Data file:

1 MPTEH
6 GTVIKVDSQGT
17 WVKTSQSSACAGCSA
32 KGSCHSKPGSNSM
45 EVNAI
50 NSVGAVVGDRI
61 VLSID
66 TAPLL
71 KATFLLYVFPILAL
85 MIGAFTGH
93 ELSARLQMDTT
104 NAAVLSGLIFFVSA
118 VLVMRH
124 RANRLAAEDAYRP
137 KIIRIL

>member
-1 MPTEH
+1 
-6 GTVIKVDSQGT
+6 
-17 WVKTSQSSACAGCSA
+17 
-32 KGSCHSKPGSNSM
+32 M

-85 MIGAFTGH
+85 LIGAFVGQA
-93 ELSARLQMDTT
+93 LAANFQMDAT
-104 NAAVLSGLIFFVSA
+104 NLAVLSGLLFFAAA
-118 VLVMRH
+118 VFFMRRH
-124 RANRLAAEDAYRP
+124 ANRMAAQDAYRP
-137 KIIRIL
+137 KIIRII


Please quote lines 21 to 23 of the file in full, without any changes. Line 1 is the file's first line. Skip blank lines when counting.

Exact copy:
-17 WVKTSQSSACAGCSA
+17 
-32 KGSCHSKPGSNSM